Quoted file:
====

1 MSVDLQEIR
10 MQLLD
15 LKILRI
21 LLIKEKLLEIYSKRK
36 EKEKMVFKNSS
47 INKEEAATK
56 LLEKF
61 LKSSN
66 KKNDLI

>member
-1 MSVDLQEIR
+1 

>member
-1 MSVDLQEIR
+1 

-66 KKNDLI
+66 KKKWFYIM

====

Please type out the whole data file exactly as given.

1 MSVDLQEIR
10 MQLLD
15 LKILRI
21 LLIKEKLLEIYSKRK
36 EKEKMVFKNSS
47 INKEEAATK
56 LLEKF
61 LKSSN
66 KKNDLI

>member
-1 MSVDLQEIR
+1 

>member
-1 MSVDLQEIR
+1 

-66 KKNDLI
+66 KKKWFYIM